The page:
It was 27th February 2014 when the Nord-Pas de Calais region of France first discovered, upon reading the first pages of “L’Avenir de l’Artois” magazine, the incredible project set in motion by AQUASHELL.

Floating homes planned close to the Canal d’Aire

The project might seem unusual at first glance, but could bring with it an off-beat sensibility and respond to a certain demand.

Aquashell has just presented its floating homes project in Béthune. A project which provides for between ten and sixteen lodgings on the water in the basin between rue du quai de Bruay and rue Basly.

Admittedly it won’t be Venice, but Béthune may possibly have a quarter on the water by the end of 2014 / beginning of 2015. In a town with a history of inland shipping, the waterways could even represent the future when it comes to housing.
The headquarters of the navigable waterways of France, this home of Buridan is a site identified by Stéphane Ducamp, the man responsible for the project, for the establishment of at least a dozen homes on the water “We chose Aquashell, because it is a French company specialising in the field,” explains Stéphane Ducamp.

Making use of unused areas on the basis of the Dutch model

A basin has been identified for the project in close proximity to technical services and below the homes on rue Basly. “The city has a strong water-based tradition, but this has been left behind for several years, and there are now unused areas such as this basin which could be used for building floating homes,” explains Stéphane Ducamp. This would make it possible to create a kind of small neighbourhood. “There was a need for a quiet, green location, and what’s more this area is really close to the city centre,” he states.

Inevitably, when you think of homes on the water, you think, of course, of the Netherlands, who are way ahead in this field. “Floating homes are different to barges. As far as the house itself is concerned, it is made of wood. As for the structure, it is made of aluminium!” In a basin measuring approximately 350 metres in length and 25 metres wide, the project presented by Aquashell envisages three scenarios, with between ten and sixteen lodgings in total.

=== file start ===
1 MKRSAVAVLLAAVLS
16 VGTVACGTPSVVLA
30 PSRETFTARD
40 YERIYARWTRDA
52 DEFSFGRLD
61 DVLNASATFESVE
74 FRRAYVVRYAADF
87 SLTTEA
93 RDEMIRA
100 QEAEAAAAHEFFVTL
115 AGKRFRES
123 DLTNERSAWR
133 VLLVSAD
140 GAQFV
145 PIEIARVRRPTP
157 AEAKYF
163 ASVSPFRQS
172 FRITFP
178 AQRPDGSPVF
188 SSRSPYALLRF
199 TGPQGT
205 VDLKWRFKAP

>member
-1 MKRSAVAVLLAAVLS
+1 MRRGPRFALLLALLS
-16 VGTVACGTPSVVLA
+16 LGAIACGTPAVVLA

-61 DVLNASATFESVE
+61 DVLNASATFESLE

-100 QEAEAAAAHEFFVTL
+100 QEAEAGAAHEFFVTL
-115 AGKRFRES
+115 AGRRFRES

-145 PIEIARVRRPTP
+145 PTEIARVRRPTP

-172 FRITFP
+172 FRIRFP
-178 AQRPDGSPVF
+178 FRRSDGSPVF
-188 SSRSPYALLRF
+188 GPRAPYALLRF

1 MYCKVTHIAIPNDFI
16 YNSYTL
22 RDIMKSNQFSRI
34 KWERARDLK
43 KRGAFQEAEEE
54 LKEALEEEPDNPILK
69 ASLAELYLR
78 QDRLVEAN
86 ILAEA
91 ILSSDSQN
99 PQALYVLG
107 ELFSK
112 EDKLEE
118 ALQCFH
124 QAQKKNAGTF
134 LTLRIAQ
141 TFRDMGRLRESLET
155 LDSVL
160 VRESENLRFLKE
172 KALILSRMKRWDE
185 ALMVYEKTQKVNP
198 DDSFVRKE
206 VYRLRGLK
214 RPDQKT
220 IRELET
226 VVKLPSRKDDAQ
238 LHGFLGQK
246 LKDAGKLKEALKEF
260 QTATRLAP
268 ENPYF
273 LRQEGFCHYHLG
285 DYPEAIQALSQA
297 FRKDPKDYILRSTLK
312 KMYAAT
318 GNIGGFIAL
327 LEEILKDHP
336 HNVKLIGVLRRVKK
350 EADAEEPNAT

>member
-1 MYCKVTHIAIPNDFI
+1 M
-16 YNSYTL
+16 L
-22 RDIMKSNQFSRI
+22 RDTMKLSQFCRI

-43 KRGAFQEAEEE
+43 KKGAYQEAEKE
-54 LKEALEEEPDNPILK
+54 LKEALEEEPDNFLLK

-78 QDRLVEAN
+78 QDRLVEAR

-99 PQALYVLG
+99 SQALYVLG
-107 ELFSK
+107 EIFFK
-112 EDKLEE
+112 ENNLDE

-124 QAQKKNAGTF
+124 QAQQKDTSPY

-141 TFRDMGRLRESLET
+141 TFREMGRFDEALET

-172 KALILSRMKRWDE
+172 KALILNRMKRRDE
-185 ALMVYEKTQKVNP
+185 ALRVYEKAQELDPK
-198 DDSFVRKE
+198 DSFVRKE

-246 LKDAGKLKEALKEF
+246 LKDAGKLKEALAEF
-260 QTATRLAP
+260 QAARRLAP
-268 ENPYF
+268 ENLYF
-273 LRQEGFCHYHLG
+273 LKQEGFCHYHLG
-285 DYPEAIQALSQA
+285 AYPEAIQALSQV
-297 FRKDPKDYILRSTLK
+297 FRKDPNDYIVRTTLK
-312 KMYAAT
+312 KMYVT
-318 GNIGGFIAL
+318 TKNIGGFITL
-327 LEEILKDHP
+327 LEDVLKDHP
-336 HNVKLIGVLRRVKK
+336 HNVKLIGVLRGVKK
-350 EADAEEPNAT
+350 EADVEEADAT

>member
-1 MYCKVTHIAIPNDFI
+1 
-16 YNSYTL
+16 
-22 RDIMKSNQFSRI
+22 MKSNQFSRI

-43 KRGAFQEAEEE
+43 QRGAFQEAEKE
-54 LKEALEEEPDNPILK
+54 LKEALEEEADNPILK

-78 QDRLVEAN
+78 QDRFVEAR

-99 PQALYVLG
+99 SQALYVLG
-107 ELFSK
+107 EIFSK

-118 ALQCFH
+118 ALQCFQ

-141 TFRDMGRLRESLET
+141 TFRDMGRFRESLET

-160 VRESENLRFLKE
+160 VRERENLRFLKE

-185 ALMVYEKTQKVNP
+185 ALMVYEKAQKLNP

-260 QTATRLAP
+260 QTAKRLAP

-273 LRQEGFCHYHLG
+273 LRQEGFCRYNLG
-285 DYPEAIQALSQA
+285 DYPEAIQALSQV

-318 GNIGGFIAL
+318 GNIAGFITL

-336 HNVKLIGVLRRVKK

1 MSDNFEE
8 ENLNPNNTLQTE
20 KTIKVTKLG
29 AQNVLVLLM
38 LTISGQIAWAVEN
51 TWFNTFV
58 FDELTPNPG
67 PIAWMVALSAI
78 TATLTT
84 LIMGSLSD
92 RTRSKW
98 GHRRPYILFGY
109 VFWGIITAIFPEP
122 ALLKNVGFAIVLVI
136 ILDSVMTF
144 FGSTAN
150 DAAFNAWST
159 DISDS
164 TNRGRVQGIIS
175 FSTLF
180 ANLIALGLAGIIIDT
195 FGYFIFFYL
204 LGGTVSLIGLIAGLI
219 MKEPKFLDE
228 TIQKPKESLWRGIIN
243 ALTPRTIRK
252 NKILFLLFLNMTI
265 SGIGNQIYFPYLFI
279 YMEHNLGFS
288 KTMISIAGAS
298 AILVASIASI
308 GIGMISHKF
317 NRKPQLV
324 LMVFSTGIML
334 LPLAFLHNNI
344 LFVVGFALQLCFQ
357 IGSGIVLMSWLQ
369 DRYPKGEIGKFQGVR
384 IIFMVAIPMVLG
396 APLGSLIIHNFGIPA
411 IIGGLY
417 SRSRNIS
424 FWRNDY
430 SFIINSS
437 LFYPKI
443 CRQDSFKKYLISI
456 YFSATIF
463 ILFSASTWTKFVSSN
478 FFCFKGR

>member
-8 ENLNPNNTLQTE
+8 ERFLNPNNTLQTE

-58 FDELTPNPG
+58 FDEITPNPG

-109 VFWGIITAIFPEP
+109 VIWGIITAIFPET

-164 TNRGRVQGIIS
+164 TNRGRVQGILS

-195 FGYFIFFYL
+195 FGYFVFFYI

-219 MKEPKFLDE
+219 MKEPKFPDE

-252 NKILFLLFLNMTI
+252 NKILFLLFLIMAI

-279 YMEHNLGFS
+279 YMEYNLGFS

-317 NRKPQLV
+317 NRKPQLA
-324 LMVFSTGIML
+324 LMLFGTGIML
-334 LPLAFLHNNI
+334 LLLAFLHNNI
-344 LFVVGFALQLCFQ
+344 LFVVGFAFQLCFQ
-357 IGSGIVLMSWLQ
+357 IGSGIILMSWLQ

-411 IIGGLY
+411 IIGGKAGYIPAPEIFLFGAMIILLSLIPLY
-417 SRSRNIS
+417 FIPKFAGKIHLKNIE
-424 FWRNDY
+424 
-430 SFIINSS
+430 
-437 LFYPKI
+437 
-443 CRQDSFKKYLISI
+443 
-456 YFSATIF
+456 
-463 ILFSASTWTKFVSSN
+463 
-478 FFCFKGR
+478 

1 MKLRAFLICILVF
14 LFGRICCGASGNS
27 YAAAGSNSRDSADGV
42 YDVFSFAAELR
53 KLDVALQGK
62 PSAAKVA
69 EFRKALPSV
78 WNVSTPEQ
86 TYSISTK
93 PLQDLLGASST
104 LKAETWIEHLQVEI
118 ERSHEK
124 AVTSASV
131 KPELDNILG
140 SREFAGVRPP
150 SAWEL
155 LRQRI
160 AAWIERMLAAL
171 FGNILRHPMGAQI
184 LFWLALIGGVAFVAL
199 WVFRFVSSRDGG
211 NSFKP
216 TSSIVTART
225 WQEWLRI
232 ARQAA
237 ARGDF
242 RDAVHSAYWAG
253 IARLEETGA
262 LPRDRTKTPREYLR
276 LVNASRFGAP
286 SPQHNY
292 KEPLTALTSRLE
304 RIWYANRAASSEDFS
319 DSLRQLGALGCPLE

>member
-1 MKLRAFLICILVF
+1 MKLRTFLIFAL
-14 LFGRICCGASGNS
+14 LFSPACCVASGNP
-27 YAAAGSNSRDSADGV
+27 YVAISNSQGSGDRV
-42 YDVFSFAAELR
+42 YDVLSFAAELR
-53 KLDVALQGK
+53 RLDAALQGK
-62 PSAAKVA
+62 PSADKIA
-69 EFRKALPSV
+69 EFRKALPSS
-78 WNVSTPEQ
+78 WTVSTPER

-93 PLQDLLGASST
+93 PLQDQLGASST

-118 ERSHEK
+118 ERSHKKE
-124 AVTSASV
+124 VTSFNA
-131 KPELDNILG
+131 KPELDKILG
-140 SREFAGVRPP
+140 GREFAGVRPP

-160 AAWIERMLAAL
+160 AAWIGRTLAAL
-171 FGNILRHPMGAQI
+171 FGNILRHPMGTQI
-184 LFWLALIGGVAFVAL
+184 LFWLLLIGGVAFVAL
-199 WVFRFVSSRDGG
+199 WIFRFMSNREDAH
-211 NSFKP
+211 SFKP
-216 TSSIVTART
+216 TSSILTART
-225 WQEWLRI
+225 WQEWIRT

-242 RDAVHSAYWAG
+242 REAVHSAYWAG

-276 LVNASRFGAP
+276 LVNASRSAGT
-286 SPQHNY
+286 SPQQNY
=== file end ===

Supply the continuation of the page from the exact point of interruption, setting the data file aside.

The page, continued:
“The aim is not to go for density in terms of building, but to offer a quality home in a place that is well suited to it!” “The local authorities have shown interest in the project.” And the promoter offers this assurance: “We carried out research in advance and the result of our study is that we have 650 enquiries in the region for this kind of slightly offbeat home. “In a manner of speaking it would be something of a return to nature for those who took possession of these homes.

Take note all those who say that a home on the water means limited comfort! “Admittedly we are not in the realm of the traditional home with a house, garage and front lawn here, but there is sure to be plenty of comfort! “In its specification, Aquashell highlights in particular an access to the home via the front terrace, closed by a sliding shutter. “It is a case of preserving peoples’ privacy and respecting the living space in each home. “These floating houses could be moored to a 200 metre-long pontoon, with an access ramp. A good way of adding an even more attractive aspect to this future quarter on the water!

Stéphane Ducamp fervently believes in his project: “We have chosen our partners for the construction. And all with solely private capital.” And he emphasises: “There are other ways of creating neighbourhoods on the water, but the idea is that each quarter will be different. “The lodgings are expected to be moored by the end of 2014, beginning of 2015.

Marc VASSEUR

L’Avenir de l’Artois magazine